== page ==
We get to see this again in re-creation, or salvation.  Paul tells us in Ephesians 1:18 that as believers, we are God’s glorious inheritance.  Did you catch that?  Believers are an inheritance in which God delights and sees value.  This is why Jesus taught in Luke 15:10, “I tell you, there is joy before the angels of God over one sinner who repents.”  Many have taught the angels rejoice, but that is not the case.  The angels observe God rejoicing.  Why?  God rejoices because life has value.  Life has value to God in creation and he sent Jesus Christ to bring spiritual life to mankind who is dead in sin.

So what does this mean?  Your life has value and that value is only found in a relationship with God through Jesus Christ.  Many have tried to find their value in other things: being a parent, a profession, in the opposite sex, or in others.  We could produce a lengthy list, but none of these things will allow you to see your true value because they did not make you.  They cannot redeem you and they do not hold your purpose.  It also means that others have value.  They are created by God and though they struggle with sin or are different from you, they are just as valuable.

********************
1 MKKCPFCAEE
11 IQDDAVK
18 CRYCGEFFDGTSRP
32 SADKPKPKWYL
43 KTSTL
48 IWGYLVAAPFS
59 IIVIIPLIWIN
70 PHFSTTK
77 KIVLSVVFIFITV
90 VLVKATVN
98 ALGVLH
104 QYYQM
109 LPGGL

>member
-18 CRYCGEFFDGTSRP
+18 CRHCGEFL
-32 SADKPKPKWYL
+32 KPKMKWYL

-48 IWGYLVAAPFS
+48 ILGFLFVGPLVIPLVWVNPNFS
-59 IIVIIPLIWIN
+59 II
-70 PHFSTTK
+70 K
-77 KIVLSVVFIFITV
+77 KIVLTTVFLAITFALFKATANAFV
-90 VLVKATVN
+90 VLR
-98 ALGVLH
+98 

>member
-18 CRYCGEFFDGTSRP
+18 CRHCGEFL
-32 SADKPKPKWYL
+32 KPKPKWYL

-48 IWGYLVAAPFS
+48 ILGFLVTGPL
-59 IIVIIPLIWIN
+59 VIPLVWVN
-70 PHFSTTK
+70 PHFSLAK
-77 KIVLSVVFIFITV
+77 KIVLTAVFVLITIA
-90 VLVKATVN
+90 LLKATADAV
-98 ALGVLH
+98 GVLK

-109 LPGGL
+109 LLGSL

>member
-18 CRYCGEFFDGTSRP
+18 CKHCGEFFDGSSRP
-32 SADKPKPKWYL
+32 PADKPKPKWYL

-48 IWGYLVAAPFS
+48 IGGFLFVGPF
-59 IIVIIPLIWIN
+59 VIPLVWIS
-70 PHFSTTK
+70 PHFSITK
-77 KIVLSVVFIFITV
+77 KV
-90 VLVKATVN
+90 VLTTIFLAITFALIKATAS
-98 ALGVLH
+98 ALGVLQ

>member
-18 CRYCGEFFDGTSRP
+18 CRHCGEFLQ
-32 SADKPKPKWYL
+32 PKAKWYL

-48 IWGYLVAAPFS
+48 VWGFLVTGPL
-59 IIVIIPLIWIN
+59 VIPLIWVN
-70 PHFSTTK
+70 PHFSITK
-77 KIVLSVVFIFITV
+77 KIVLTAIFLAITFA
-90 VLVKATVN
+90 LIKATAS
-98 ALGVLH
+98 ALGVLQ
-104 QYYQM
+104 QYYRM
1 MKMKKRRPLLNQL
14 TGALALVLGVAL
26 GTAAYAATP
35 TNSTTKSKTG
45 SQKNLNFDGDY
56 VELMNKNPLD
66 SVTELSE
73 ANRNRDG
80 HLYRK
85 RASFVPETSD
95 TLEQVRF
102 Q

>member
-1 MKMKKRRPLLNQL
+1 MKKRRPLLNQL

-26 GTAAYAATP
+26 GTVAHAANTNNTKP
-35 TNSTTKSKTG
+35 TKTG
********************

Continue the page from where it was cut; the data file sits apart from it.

Apply this truth to your life and you will find your purpose and fulfillment.  Apply this truth to society and you will be a conduit of grace and mercy to a lost and dying world with the message of Jesus Christ.

This post was published in The Monitor of Naples, Texas on 6/24/16.

 
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Posted by on June 24, 2016 in Luke, Monitor Articles, Psalms

 

Fully Known, Fully Loved

In May of last year, a story broke and quickly moved to many networks.  In Georgetown, Texas, a councilman dismissed himself to the restroom, but forgot to turn off his microphone.  In the middle of a presentation by Mayor Pro Tem Rachael Jonrowe, the sounds of bodily function could be heard over the sound system.  Struggling to keep her composure, she finished the presentation interrupted by laughter and looks of embarrassment.  This is not the way anyone wants to make national headlines.